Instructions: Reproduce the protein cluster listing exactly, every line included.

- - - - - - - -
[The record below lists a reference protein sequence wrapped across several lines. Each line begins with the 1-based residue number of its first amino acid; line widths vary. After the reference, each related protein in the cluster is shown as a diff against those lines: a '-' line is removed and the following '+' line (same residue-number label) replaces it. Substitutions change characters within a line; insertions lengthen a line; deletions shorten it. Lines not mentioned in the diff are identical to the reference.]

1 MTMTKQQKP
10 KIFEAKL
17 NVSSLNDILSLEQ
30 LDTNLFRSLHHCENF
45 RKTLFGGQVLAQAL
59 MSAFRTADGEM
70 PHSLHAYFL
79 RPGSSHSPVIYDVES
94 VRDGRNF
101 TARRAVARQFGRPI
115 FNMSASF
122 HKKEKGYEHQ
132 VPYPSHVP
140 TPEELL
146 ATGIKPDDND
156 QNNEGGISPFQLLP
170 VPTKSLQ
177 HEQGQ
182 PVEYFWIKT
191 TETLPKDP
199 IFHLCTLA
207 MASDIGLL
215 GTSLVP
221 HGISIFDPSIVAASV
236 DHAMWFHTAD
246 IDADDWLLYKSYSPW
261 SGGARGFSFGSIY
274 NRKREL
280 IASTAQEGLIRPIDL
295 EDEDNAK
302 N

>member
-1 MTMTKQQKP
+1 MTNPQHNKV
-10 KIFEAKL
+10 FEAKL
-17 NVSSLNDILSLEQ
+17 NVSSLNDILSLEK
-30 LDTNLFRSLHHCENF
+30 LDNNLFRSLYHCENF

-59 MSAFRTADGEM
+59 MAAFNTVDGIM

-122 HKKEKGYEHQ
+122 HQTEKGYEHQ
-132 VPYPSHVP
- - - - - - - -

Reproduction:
[The record below lists a reference protein sequence wrapped across several lines. Each line begins with the 1-based residue number of its first amino acid; line widths vary. After the reference, each related protein in the cluster is shown as a diff against those lines: a '-' line is removed and the following '+' line (same residue-number label) replaces it. Substitutions change characters within a line; insertions lengthen a line; deletions shorten it. Lines not mentioned in the diff are identical to the reference.]

1 MTMTKQQKP
10 KIFEAKL
17 NVSSLNDILSLEQ
30 LDTNLFRSLHHCENF
45 RKTLFGGQVLAQAL
59 MSAFRTADGEM
70 PHSLHAYFL
79 RPGSSHSPVIYDVES
94 VRDGRNF
101 TARRAVARQFGRPI
115 FNMSASF
122 HKKEKGYEHQ
132 VPYPSHVP
140 TPEELL
146 ATGIKPDDND
156 QNNEGGISPFQLLP
170 VPTKSLQ
177 HEQGQ
182 PVEYFWIKT
191 TETLPKDP
199 IFHLCTLA
207 MASDIGLL
215 GTSLVP
221 HGISIFDPSIVAASV
236 DHAMWFHTAD
246 IDADDWLLYKSYSPW
261 SGGARGFSFGSIY
274 NRKREL
280 IASTAQEGLIRPIDL
295 EDEDNAK
302 N

>member
-1 MTMTKQQKP
+1 MTNPQHNKV
-10 KIFEAKL
+10 FEAKL
-17 NVSSLNDILSLEQ
+17 NVSSLNDILSLEK
-30 LDTNLFRSLHHCENF
+30 LDNNLFRSLYHCENF

-59 MSAFRTADGEM
+59 MAAFNTVDGIM

-122 HKKEKGYEHQ
+122 HQTEKGYEHQ
-132 VPYPSHVP